If na is a named list and as.tag = FALSE, it is possible to replace different multiple values by NA for different variables separately. For example, set_na(x, na = list(v1 = c(1, 4), v2 = 5:7)) would replace all 1 and 4 in v1 with NA and all 5 to 7 in v2 with NA.

Furthermore, see also 'Details' in get_na.

Note

Labels from values that are replaced with NA and no longer used will be removed from x, however, other value and variable label attributes are preserved. For more details on labelled data, see vignette Labelled Data and the sjlabelled-Package.

Examples

if (require("sjmisc") && require("dplyr") && require("haven")) {
  # create random variable
  dummy <- sample(1:8, 100, replace = TRUE)
  # show value distribution
  table(dummy)
  # set value 1 and 8 as missings
  dummy <- set_na(dummy, na = c(1, 8))
  # show value distribution, including missings
  table(dummy, useNA = "always")

  # add named vector as further missing value
  set_na(dummy, na = c("Refused" = 5), as.tag = TRUE)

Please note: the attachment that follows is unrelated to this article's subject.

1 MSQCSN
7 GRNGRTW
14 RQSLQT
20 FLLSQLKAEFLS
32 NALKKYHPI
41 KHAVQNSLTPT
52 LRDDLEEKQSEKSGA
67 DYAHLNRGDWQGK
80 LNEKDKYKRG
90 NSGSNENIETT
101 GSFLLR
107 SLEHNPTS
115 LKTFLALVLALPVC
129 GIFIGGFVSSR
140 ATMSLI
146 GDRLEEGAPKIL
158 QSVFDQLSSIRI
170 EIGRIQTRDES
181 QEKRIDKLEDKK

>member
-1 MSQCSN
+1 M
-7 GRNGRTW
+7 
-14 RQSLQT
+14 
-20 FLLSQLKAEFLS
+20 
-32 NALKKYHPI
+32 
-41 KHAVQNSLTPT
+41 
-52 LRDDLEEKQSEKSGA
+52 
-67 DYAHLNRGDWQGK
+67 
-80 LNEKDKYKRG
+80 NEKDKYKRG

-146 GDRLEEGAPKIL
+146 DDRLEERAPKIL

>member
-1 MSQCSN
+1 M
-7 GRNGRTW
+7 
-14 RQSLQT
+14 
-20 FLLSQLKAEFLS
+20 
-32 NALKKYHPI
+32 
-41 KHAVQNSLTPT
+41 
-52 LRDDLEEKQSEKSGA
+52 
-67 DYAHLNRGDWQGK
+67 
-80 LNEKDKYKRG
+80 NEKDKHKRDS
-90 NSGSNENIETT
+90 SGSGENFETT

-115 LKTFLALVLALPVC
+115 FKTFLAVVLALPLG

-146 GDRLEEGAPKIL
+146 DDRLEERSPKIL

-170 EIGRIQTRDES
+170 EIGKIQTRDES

# see different missing types
  print_tagged_na(set_na(dummy, na = c("Refused" = 5), as.tag = TRUE))


  # create sample data frame
  dummy <- data.frame(var1 = sample(1:8, 100, replace = TRUE),
                      var2 = sample(1:10, 100, replace = TRUE),
                      var3 = sample(1:6, 100, replace = TRUE))
  # set value 2 and 4 as missings
  dummy %>% set_na(na = c(2, 4)) %>% head()
  dummy %>% set_na(na = c(2, 4), as.tag = TRUE) %>% get_na()
  dummy %>% set_na(na = c(2, 4), as.tag = TRUE) %>% get_values()

  data(efc)
  dummy <- data.frame(
    var1 = efc$c82cop1,
    var2 = efc$c83cop2,
    var3 = efc$c84cop3
  )
  # check original distribution of categories
  lapply(dummy, table, useNA = "always")
  # set 3 to NA for two variables
  lapply(set_na(dummy, var1, var3, na = 3), table, useNA = "always")


  # if 'na' is a named vector *and* 'as.tag = FALSE', different NA-values
  # can be specified for each variable
  set.seed(1)
  dummy <- data.frame(
    var1 = sample(1:8, 10, replace = TRUE),
    var2 = sample(1:10, 10, replace = TRUE),
    var3 = sample(1:6, 10, replace = TRUE)
  )